Back in 2013, when CCP history expert Tan Song (譚松) held a talk at the Chinese University of Hong Kong on the atrocities peasants committed against landlords in the early 1950s under the CCP’s goading, a female professor who was in attendance begged him to stop spelling out the savagery in such excruciating detail.
Tan denied her request outright. “If we refuse to look at horror in the face, history will repeat itself.”
That woman should have been let off the hook for beseeching Tan to halt his lecture. I’ve read his book “The Blood-soaked land” (血红的土地), and it’s not for the faint-hearted. Those who want to understand the CCP should read it, though, for the regime’s campaign against landlords more or less became the prototype for subsequent political movements, and understanding it can help Hong Kong people make sense of Beijing’s maneuvers against us, for we are its latest nemesis.
Tan fell down the landlord rabbit hole by accident. In the early aughts, he toured the Yangtze river to have one last look at the architectural sites that were about to be demolished by the construction of the Three Gorges Dam. When he was in the Sichuan part of the river, he chanced upon a story about a landlord’s concubine that shook him to the core: in the early 1950s, Huang Shiying (黄世英）was gang-raped by four peasants, who then shoved an iron rod into her, causing her to die of a haemorrhage. They then asked her eldest son to come fetch her body; in the decades that followed, they continued to live in the same village as her children. They were never punished because they committed their act in the name of landlord extermination, a righteous cause under the CCP.
“I was only 15 years old at the time,” her son recounted to Tan in 2003, shortly before his death. “It didn’t look like my mother was breathing, but her blood-soaked body was still warm and rigor mortis hadn’t yet set in. I carried her on my back all the way home. I buried her by the river.”
Little did Tan know at the time that one day, political winds would force him to part with his mother too. By the mid 2010s, the CCP was already hounding him in earnest over his independent investigations; to finish his work he’d have to flee abroad. Before his departure (to the US), he made one final visit to his 90 year-old mother, his sole surviving parent. She and her husband had been fervent believers in CCP’s cause in their youth and both risked their lives working as underground spies before the regime took power. She had told Tan before that she supported his pursuit of truth despite the anxieties it brought her. “I’m unable to stop you because what you’re doing is right.”
Now, upon realizing her son was coming to say goodbye, she took out all her bank passbooks – RMB5000 here, RMB10,000 there – and insisted that he take all her savings.
Tan recounts what was in all likelihood his last day with his mother: “It was raining that day, and it was in the rain that my aged and infirm mother and I made our way into one bank after another, to take out the scant sums she had squirreled away over the years. When I bid her farewell one last time, I could feel her gazing at me longingly, but I dared not look at her, lest all I saw were tears streaming down a face that was wrinkled and etched with grief.”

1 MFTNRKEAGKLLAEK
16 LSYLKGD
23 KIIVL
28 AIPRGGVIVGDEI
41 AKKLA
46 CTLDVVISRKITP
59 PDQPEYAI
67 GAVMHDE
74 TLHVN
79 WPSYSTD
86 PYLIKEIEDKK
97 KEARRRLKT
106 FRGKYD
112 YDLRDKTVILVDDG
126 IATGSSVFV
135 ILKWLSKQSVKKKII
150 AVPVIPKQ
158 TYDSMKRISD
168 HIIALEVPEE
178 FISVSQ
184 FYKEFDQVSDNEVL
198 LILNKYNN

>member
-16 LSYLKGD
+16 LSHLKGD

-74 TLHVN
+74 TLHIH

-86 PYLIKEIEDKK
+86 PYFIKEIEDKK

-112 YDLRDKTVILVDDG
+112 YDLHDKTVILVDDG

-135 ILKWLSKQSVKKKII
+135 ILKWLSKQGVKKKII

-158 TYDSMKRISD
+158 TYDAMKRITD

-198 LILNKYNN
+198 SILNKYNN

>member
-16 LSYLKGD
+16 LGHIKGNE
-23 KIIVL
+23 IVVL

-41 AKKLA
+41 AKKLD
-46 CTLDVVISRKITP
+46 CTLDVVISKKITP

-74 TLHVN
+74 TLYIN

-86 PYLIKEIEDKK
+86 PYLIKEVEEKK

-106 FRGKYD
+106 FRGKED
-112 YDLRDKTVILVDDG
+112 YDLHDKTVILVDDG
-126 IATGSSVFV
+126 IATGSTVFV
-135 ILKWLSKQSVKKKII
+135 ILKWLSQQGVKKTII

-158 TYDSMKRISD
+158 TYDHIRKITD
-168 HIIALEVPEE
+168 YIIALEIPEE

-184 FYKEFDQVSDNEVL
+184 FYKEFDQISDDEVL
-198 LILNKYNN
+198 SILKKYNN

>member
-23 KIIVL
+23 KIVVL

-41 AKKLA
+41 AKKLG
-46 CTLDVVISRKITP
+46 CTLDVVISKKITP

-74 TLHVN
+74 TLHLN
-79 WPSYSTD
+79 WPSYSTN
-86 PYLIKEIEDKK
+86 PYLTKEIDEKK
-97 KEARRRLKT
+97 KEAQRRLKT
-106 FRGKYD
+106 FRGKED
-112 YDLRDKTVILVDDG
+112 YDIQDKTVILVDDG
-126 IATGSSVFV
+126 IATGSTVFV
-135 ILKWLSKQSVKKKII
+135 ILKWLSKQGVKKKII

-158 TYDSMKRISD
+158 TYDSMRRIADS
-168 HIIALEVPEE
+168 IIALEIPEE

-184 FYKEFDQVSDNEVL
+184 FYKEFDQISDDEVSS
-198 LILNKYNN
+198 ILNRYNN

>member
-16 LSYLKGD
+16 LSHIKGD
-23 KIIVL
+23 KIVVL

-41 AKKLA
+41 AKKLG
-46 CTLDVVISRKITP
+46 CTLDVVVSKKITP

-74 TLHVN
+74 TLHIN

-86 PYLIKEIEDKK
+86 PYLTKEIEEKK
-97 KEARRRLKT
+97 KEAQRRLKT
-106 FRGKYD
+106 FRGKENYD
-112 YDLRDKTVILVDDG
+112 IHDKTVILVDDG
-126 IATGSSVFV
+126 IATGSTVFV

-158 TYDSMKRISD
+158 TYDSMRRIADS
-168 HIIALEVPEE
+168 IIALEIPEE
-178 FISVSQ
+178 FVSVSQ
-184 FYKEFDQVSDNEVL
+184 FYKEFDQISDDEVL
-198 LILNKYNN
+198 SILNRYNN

History is now repeating itself in Hong Kong. We’ve had that naked corpse of a 15 year-old female protester found floating at sea; that 22 year-old protester who died from a three-storey fall under mysterious circumstances. Juries have delivered open verdicts on both deaths, so we have to live with unanswered questions. Yet even this is progress. As former legislator Chan Chi-chuen rightly observes, “even though truth still eludes us, at least we succeeded in staving off falsehood, managing to do so even as the government pulled out all the stops in trying to get a finding of accidental death delivered.” This is an attitude Tan would have applauded. After all, he spent almost 15 years bringing his self-financed landlord project to fruition all the while evading the CCP.
It’s only now – after my experience of the extradition law protests in 2019 – that I’ve come to understand one detail about that lecture Tan gave in Hong Kong. Towards the end of his talk, using an overhead projector, Tan presented the names of all the victims he’d found over the course of his interviews. “None of them should be forgotten,” he remarked. It’s only now, when Hong Kong is on its own truth expedition and, as a writer, I have to look at horror in the face, that I understand the therapeutic value of commemorating CCP victims: remember them and their deaths become meaningful, as this may prevent history from repeating, perhaps even stopping others from coming to the same fate.